A start-up Internet security company that is marketing a secure electronic transaction product has filed suit against Visa International over a smear campaign that it says scared away potential customers.

While big organizations like Visa are frequently the targets of lawsuits, what makes this one noteworthy is Visa's acknowledgement in November that one of its employees, vice president of technology, research, and development Paul Guthrie, was responsible for the attack on the company, ZixIt Corp. Mr. Guthrie was not available to comment for this story.

According to its complaint filed on Dec. 31 in the District Court of Dallas County, ZixIt claims that Visa was responsible for the "vicious attack … designed to destroy ZixIt," an attack the company says resulted in severe damage to its business and its stock price. ZixIt shares, which reached an all-time high of $90, traded near $40 on Tuesday.

According to the complaint, Mr. Guthrie, who is responsible for evaluating new technologies that may be relevant to Visa, represented himself in messages on a Yahoo message board as the "person top financial institutions call to look at things like ZixIt."

A Visa spokesman, Michael Sherman, said Mr. Guthrie acted on his own and was not given approval to post the more than 400 messages about ZixIt that appeared on the message board during working hours. "All of our equipment is to be used for official business," Mr. Sherman said. "Obviously this was not official business." Mr. Sherman declined to discuss details of Mr. Guthrie's current status, other than to confirm that he remains on staff.

The lawsuit comes at an awkward time for Visa. The San Francisco-based association was sued in October by the Department of Justice for antitrust violations. That lawsuit, pending in the District Court for the Southern District of New York, alleges among other things that Visa and MasterCard - which is also being sued by the Justice Department - delayed the development of three types of products, including secure electronic payment technology.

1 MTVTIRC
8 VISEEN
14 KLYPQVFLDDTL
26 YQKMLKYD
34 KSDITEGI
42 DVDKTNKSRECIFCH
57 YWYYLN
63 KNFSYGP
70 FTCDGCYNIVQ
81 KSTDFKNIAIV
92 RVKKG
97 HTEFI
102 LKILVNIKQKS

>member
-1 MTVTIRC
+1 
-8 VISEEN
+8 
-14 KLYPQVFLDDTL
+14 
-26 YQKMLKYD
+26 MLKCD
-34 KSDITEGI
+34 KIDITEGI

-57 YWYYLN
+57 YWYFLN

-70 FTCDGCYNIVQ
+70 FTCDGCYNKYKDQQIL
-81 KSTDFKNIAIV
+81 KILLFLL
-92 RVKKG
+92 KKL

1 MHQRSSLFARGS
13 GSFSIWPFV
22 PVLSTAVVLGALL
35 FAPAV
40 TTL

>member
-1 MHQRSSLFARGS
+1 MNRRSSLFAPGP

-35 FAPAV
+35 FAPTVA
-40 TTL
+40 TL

Secure Electronic Transaction, known as SET, is a protocol for making payments over the Internet. Visa and MasterCard, along with several leading technology vendors, back SET, which has not taken off in the United States but is taking off in Europe.

Steve Mott, a former MasterCard executive in charge of the association's SET activities from 1995 to 1997, said dozens of solutions like SET are in the market. "It's awfully curious why this one [ZixIt] has raised so much commotion," he said.

Although Visa provides SET technology through SETCo, a venture it owns jointly with MasterCard, a Visa spokesman said the association does not consider ZixIt a competitor because Visa does not derive any profits from the SETCo arrangement.

Even so, Robert E. Litan, director of economic studies at the Brookings Institution and a former deputy assistant attorney general in the antitrust division of the Department of Justice, said the department may well be interested in the case because of its possible antitrust implications.

"I'm sure Justice would want to look into this if it's true, that this was authorized at least implicitly. It falls into the category of dirty tricks, similar to the Microsoft case," he said. "If Visa has an ongoing monitoring program of e-mail messages, it will make it more difficult to claim that this person was off on his own."

Mr. Litan disputed the idea, however, that Mr. Guthrie's continued employment suggested that Visa encouraged or condoned the activity.

"If Visa were to fire this employee, who otherwise had a great record, he may sue Visa for unjustified dismissal," he said.

In its complaint ZixIt claims that Visa's messages began two days after ZixIt's chief executive officer, David Cook, met with MasterCard executives to discuss ZixCharge.

Using at least seven aliases, the messages disparaged ZixIt on a variety of points. A sample of those messages includes these remarks: "I've researched the area enough to know that [ZixIt] management is full of it."

Another example: "We may find out that ZixIt is the result of a big April fool's joke by Cook or perhaps the outcome of a three-day tequila binge and drunken-bet payoff with Sanchez," a reference to Antonio Sanchez, who sits on ZixIt's board of directors.

ZitIt filed suit only after receiving a letter from Visa in which the company admitted its employee's role in the matter. In a Dec. 6 letter addressed to Mr. Cook, Visa's director of litigation, Steven Zelinger, said, "We have found that Mr. Guthrie's actions relative to ZixIt were taken wholly in his personal capacity."

Joe Barton, general partner of White Rock Capital, a Dallas-based hedge fund that owns about 10% of ZixIt and is the company's largest outside shareholder, said, "This is not an example of some small company trying to extort money out of Visa. This company has well-known shareholders, a quality board. David Cook's track record" speaks for itself.

Mr. Cook is an entrepreneur who founded the Blockbuster video rental chain.

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